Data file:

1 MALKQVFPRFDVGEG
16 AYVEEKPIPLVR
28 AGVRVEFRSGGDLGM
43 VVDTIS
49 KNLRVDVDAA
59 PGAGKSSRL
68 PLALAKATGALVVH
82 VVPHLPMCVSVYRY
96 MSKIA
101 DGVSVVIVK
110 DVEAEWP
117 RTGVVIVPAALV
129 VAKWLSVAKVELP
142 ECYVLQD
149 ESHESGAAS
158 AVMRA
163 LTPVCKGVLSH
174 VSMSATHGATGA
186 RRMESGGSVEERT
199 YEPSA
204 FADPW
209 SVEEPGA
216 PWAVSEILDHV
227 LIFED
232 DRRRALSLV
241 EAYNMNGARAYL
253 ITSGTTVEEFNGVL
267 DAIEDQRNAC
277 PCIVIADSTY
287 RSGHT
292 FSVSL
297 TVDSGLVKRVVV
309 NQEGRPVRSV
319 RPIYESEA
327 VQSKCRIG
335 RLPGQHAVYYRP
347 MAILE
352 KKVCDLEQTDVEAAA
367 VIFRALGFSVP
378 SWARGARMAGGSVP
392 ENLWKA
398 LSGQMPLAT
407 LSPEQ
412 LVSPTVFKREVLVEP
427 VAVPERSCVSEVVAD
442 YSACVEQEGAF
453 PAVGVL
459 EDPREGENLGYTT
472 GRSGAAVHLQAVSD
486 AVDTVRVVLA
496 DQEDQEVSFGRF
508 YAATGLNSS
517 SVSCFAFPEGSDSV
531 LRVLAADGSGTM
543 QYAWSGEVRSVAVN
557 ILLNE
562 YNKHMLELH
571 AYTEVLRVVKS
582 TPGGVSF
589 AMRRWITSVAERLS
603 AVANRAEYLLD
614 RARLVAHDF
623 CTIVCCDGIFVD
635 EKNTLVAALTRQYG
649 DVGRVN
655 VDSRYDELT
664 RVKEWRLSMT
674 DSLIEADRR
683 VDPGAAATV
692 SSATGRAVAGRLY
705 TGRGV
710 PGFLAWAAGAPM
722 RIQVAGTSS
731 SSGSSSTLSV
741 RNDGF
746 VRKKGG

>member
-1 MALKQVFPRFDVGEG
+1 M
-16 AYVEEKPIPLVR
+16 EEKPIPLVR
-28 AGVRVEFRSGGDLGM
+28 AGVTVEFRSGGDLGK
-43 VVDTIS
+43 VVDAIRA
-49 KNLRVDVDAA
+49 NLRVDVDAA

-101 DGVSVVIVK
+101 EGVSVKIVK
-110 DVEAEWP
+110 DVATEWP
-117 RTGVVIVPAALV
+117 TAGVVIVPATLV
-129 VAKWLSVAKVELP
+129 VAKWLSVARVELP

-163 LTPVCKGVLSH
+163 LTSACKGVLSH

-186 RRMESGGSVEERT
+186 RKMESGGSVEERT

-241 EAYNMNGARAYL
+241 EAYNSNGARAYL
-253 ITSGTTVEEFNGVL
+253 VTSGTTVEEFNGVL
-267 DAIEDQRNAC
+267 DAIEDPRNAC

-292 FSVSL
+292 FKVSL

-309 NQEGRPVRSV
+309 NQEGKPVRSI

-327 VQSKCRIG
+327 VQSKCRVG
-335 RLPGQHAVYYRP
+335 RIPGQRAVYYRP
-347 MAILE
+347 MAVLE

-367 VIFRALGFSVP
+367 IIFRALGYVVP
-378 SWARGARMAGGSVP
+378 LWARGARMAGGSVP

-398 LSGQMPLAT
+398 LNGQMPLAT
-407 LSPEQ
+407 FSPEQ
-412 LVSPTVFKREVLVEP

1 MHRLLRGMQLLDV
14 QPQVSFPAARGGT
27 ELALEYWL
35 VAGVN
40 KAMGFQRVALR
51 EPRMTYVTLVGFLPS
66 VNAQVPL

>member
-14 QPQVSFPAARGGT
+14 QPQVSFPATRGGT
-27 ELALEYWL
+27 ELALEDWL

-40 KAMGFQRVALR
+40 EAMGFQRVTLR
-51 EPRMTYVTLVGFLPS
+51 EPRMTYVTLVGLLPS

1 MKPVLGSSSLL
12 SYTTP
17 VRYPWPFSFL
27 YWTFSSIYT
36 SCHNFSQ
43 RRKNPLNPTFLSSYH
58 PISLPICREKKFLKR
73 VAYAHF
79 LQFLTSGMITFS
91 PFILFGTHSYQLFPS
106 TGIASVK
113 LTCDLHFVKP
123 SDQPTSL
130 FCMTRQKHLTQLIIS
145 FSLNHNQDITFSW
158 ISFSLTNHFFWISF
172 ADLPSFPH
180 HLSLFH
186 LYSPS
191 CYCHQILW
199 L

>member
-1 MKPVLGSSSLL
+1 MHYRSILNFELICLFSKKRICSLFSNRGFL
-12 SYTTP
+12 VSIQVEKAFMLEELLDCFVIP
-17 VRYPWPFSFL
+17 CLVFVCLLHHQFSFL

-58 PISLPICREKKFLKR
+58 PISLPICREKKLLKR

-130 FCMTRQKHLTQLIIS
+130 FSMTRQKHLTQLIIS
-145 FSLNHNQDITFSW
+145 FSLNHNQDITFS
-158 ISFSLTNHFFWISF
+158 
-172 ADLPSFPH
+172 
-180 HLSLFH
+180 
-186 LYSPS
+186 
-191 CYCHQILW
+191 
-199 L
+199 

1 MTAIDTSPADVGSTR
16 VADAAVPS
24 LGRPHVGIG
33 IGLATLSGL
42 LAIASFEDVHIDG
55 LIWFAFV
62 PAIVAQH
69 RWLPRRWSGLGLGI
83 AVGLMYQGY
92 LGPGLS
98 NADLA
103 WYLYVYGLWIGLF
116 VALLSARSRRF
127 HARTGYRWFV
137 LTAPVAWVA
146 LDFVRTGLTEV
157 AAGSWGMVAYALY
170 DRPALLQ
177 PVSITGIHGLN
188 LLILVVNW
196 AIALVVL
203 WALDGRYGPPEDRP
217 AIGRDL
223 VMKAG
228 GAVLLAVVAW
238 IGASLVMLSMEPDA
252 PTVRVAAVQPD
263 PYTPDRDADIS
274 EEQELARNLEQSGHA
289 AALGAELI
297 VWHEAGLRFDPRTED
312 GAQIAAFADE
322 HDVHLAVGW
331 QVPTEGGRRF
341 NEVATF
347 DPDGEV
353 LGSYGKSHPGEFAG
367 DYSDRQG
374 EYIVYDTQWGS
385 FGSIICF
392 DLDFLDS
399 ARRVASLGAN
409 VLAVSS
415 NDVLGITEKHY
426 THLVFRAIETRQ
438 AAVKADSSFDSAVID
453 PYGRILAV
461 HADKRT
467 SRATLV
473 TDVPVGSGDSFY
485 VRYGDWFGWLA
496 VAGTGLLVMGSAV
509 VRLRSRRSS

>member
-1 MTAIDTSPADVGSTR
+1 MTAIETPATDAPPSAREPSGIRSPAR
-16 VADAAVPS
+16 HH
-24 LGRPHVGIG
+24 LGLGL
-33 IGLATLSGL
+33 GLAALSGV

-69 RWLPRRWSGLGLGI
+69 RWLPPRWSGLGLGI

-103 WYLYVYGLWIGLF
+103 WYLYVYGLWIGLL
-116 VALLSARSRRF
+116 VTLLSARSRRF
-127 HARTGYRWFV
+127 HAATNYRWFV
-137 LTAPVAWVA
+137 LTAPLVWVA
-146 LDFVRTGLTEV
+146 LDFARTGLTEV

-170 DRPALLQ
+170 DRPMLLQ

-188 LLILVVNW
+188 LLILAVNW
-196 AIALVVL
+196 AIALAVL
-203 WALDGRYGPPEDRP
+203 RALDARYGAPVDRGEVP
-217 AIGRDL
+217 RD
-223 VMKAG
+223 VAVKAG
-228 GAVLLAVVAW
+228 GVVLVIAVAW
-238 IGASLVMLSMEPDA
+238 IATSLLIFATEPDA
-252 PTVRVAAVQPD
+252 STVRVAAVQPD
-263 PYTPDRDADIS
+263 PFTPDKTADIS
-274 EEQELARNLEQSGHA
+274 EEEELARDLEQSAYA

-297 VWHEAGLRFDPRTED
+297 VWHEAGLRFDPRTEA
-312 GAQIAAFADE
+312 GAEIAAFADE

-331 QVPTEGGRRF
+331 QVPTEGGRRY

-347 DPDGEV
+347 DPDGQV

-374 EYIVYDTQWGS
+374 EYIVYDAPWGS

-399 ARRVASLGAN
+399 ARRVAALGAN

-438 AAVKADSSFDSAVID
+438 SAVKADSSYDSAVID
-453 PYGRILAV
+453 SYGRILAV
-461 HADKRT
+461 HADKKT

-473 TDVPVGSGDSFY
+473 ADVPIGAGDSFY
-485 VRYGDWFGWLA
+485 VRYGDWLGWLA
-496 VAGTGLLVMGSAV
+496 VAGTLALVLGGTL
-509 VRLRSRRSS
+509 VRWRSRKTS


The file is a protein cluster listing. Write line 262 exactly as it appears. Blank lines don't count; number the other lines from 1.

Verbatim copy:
+170 DRPMLLQ